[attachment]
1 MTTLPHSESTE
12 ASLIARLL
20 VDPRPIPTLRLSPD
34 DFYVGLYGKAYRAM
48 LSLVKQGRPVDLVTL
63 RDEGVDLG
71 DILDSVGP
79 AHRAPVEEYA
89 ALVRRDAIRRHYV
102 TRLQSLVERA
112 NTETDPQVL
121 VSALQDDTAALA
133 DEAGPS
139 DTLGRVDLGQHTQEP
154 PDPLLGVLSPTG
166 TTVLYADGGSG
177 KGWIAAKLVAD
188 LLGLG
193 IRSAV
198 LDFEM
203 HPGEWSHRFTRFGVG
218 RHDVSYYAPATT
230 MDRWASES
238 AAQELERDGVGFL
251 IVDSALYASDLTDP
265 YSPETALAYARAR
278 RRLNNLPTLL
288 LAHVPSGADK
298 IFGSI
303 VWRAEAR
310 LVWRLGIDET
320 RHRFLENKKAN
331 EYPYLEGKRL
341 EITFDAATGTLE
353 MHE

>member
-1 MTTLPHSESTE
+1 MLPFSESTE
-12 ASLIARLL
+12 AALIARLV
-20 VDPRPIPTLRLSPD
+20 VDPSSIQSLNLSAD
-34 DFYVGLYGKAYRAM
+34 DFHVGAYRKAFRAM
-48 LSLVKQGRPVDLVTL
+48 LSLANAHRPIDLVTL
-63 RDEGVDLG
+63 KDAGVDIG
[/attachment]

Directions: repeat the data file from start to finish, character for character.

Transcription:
1 MTTLPHSESTE
12 ASLIARLL
20 VDPRPIPTLRLSPD
34 DFYVGLYGKAYRAM
48 LSLVKQGRPVDLVTL
63 RDEGVDLG
71 DILDSVGP
79 AHRAPVEEYA
89 ALVRRDAIRRHYV
102 TRLQSLVERA
112 NTETDPQVL
121 VSALQDDTAALA
133 DEAGPS
139 DTLGRVDLGQHTQEP
154 PDPLLGVLSPTG
166 TTVLYADGGSG
177 KGWIAAKLVAD
188 LLGLG
193 IRSAV
198 LDFEM
203 HPGEWSHRFTRFGVG
218 RHDVSYYAPATT
230 MDRWASES
238 AAQELERDGVGFL
251 IVDSALYASDLTDP
265 YSPETALAYARAR
278 RRLNNLPTLL
288 LAHVPSGADK
298 IFGSI
303 VWRAEAR
310 LVWRLGIDET
320 RHRFLENKKAN
331 EYPYLEGKRL
341 EITFDAATGTLE
353 MHE

>member
-1 MTTLPHSESTE
+1 MLPFSESTE
-12 ASLIARLL
+12 AALIARLV
-20 VDPRPIPTLRLSPD
+20 VDPSSIQSLNLSAD
-34 DFYVGLYGKAYRAM
+34 DFHVGAYRKAFRAM
-48 LSLVKQGRPVDLVTL
+48 LSLANAHRPIDLVTL
-63 RDEGVDLG
+63 KDAGVDIG